It’s hard to believe that there is anything left outstanding on Annemiek van Vleuten’s CV. The Dutch cycling superstar has been a leading light in the sport for well over a decade, helping to push women’s cycling on the global stage. But while her legacy is already more than assured, with Olympic medals, prestigious stage race victories and world titles already won, 2022 has a new race on the calendar and it is one Van Vleuten has her eye on.
The women have raced versions of La Course for a number of years now, the one-day race being attached to the end of Tour de France in 2014. But as women’s cycling has grown, so have the voices calling for parity between the sexes when it comes to the major races. And those voices - including van Vleuten’s - have been listened to.
In 2022, the Tour de France Femmes will take place, an eight-day stage race that starts in Paris the day the men’s version finishes, and takes in white gravel roads, sprint finishes and gruelling mountain days. It is a far more fitting way for the professional women’s peloton to show their skills to the wider world - something van Vleuten is keen to point out.
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“I think the milestone for me, is the organisation of the Tour de France really wants now to organise it for us. It’s not that we need to beg for it, it’s like we came to a point where women’s cycling is so interesting that they are keen to organise it, and I think that that’s the milestone,” she tells Eurosport when asked whether racing in the Tour de France Femmes was set to be a personal career highlight.
“Women’s cycling has become so commercially interesting that it’s now super cool to sell a four-week Tour de France package, three weeks for the guys and one week for the girls and that’s the milestone.”
Van Vleuten has worn the rainbow jersey, the pink jersey of the Giro Rosa. Surely, she must be planning to mount a challenge on the yellow jersey this summer? The Dutch racer is the elder stateswoman of an incredibly strong Movistar line up, but gone are the days of racing anything in a bid to earn a living.

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“I’m happy that my team allows me to only target races that suit me. In the past I did races with echelons and stuff, not something I enjoy. I enjoy watching but not doing it myself! It helps me keep my motivation high that I can line up for races that suit me.”
It cannot be overestimated how different the women’s racing scene is since Van Vleuten made her bow in 2008. In those days, the whole team travelled in one van, “with the bikes in the back as well,” van Vleuten smiled, pointing out there was no money for flights.
From the days where her first victory in the Tour of Flanders in 2011 garnered just one second of television coverage - because “the cameras were there for the guys” to racing eight days of the Tour de France Femmes - Van Vleuten seems content with where her sport is headed. And the fact that when she sets out from Paris to fight for the yellow jersey, she and the rest of the women on the start line have been given an interesting course to match their talents, something she is keen to give credit for where credit is due.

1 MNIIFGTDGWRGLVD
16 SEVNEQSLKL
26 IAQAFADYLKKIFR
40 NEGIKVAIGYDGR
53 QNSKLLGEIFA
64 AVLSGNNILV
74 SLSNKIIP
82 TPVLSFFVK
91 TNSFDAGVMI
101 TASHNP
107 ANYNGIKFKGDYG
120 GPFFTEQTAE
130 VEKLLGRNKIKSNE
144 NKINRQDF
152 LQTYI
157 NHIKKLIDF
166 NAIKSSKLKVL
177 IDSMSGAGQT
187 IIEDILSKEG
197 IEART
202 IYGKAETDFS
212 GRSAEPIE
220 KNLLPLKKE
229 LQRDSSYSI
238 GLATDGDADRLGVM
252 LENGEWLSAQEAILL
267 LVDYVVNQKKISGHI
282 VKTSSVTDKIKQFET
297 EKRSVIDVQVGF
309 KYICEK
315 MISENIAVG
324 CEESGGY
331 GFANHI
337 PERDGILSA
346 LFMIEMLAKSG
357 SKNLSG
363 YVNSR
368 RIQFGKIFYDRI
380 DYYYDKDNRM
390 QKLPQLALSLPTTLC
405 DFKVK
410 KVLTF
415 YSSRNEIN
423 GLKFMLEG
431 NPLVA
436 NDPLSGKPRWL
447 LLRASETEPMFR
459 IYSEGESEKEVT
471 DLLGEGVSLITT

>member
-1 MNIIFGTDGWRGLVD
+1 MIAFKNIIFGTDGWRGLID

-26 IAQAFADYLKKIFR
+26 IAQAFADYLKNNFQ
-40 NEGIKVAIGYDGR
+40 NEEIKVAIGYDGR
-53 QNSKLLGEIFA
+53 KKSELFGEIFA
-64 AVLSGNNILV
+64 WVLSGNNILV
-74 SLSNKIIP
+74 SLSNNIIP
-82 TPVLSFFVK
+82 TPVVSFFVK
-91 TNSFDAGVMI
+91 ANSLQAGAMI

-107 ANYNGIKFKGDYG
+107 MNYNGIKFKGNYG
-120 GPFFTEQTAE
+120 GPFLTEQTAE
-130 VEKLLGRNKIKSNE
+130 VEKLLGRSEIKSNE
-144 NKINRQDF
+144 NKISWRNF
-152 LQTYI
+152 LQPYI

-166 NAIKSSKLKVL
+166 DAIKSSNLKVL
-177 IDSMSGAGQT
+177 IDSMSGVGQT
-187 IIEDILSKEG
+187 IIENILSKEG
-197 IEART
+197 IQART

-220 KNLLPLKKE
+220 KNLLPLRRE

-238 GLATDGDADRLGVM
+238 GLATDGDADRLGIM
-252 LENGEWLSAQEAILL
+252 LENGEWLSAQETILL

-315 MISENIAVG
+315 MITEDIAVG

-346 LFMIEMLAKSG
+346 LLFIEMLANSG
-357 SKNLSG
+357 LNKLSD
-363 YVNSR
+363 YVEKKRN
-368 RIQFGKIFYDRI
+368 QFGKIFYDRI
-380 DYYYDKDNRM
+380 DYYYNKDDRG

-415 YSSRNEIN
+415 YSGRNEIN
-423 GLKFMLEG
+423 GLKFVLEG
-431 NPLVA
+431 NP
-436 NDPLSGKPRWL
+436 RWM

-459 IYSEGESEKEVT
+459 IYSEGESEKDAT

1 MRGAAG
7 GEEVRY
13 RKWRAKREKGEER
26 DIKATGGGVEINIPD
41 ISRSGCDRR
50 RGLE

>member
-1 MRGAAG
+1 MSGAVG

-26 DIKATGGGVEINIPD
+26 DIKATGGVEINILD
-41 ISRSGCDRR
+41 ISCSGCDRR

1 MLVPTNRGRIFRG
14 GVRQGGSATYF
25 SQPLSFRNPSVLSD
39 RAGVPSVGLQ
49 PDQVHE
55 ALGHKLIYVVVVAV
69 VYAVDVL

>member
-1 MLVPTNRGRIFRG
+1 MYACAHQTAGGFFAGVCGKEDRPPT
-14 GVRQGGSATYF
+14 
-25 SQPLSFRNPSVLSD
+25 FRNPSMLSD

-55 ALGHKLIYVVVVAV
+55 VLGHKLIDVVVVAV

“It’s a super balanced course, shout out to the organisation for what they have put together. It’s not every day a mountain stage, the first five stages is not courses that really suit me so I need to survive them,” she said with a rare hint of a grimace.
“We’ll see the yellow jersey swapping around which is good and interesting, because it’s super important that it needs to be exciting. Finishing on a famous climb in the Super Planche des Belles Filles, it has everything. The final day, the day before - it’s hard and I like hard races.”
Speaking of hard races, before Van Vleuten sets her sights on Paris, there is the Tour of Flanders to consider. She is the defending champion and a two-time winner, having made an audacious solo break last year on the Paterberg. As she said, she likes hard races and the Tour of Flanders is just that, cobbles and climbs combining to more often than not, make it a race of attrition.

Podium / Annemiek Van Vleuten of Netherlands and Movistar Team Women Celebration, during the 18th Ronde van Vlaanderen - Tour of Flanders 2021, Women's Elite a 152,4km race frim Oudenaarde to Oudenaarde / Champagne / Mask / Covid Safety Measures / #RVV21

Image credit: Getty Images

“The harder the race, the more options there are to attack,” Van Vleuten said simply when asked about her tactics last year.
“I was surprised last year, on the 300m Paterberg I could make the difference there. Normally I could never make a difference on a 300m climb but after everyone is tired, it’s possible.
“I don’t like to be bored in races - in the Tour of Flanders, you are constantly positioning for a climb, a cobbled section, you want to recover but then you need to get into position for the next obstacle, it’s like a rollercoaster.”
With such a jam-packed season, it is just as well that Movistar are letting their star rider pick and choose her battles. And her early season form in the classics should give an indication of whether a tilt at the yellow jersey is feasible come July. Van Vleuten might be in the twilight of her career, turning forty later this year, but the fire clearly still burns bright. If she could take home that yellow jersey, surely her legacy would be complete?
“For me, it’s not important to get the recognition, for me it’s important that the level gets higher,” she said simply. Which is just the sentiment you’d expect from someone who has put so much into the sport she loves.
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